Aim: To determine the impact of the COVID-19 pandemic on Resuscitation Council UK Advanced Life Support (ALS) and Immediate Life Support (ILS) course numbers and outcomes. Methods: We conducted a before-after study using course data from the Resuscitation Council UK Learning Management System between January 2018 and December 2021, using 23 March 2020 as the cut-off between pre- and post-pandemic periods. Demographics and outcomes were analysed using chi-squared tests and regression models. Results: There were 90,265 ALS participants (51,464 pre-; 38,801 post-) and 368,140 ILS participants (225,628 pre-; 142,512 post-). There was a sharp decline in participants on ALS/ILS courses due to COVID-19. ALS participant numbers rebounded to exceed pre-pandemic levels, whereas ILS numbers recovered to a lesser degree with increased uptake of e-learning versions. Mean ALS course participants reduced from 20.0 to 14.8 post-pandemic (P < 0.001). Post-pandemic there were small but statistically significant decreases in ALS Cardiac Arrest Simulation Test pass rates (from 82.1 % to 80.1 % (OR = 0.90, 95 % CI = 0.86–0.94, P < 0.001)), ALS MCQ score (from 86.6 % to 86.0 % (mean difference = -0.35, 95 % CI −0.44 to −0.26, P < 0.001)), and overall ALS course results (from 95.2 %to 94.7 %, OR = 0.92, CI = 0.85–0.99, P = 0.023). ILS course outcomes were similar post-pandemic (from 99.4 % to 99.4 %, P = 0.037). Conclusion: COVID-19 caused a sharp decline in the number of participants on ALS/ILS courses and an accelerated uptake of e-learning versions, with the average ALS course size reducing significantly. The small reduction in performance on ALS courses requires further research to clarify the contributing factors.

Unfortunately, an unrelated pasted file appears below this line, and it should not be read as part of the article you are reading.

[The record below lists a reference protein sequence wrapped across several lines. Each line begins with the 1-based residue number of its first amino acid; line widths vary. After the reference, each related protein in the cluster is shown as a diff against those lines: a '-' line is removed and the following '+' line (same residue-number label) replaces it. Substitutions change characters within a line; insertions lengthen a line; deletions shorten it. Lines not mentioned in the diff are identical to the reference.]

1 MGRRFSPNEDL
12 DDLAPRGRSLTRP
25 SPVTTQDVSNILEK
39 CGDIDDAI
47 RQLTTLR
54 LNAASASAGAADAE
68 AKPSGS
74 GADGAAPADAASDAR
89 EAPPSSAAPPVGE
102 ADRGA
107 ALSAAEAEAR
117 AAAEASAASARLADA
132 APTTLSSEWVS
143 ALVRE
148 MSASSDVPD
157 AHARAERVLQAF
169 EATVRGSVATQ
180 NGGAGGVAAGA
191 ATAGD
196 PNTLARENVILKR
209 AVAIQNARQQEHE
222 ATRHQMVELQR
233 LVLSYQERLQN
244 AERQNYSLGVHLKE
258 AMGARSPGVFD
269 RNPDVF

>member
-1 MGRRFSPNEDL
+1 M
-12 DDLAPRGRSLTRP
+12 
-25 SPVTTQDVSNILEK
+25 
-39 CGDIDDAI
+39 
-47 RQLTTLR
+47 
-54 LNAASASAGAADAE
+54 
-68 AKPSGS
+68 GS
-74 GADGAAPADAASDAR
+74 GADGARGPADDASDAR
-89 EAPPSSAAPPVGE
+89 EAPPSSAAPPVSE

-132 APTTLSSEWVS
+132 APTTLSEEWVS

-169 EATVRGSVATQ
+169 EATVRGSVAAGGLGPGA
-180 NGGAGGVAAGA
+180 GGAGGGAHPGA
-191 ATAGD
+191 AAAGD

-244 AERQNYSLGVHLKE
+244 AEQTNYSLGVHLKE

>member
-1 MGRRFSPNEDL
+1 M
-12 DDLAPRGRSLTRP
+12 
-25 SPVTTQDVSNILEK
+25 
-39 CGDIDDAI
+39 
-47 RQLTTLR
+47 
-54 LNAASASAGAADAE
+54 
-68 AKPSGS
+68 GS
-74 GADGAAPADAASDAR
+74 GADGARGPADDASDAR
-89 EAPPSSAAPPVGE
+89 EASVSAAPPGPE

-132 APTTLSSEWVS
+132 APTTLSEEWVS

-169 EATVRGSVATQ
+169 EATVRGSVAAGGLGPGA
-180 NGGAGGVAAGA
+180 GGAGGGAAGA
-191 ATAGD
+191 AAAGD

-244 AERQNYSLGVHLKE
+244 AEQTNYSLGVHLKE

- Advanced life support
- Immediate life support